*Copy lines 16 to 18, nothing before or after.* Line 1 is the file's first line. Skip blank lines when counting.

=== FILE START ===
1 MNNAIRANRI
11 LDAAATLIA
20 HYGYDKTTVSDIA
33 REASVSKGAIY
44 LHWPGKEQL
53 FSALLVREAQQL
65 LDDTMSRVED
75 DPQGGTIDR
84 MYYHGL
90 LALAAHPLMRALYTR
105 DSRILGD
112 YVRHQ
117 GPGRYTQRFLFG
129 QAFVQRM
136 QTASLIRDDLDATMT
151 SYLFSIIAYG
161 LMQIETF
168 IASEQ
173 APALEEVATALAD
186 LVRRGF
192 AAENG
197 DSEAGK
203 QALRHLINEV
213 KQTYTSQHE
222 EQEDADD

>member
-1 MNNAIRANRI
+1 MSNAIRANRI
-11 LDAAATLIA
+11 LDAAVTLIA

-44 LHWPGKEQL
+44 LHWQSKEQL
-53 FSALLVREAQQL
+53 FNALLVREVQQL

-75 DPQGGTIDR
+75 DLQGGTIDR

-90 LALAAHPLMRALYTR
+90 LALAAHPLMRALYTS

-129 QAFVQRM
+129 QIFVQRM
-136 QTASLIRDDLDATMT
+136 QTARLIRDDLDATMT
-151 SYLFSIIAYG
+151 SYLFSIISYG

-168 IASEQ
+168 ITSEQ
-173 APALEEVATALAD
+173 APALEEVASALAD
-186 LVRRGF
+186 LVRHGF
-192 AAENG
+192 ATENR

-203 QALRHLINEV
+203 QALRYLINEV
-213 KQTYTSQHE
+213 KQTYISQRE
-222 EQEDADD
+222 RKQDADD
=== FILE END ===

151 SYLFSIIAYG
161 LMQIETF
168 IASEQ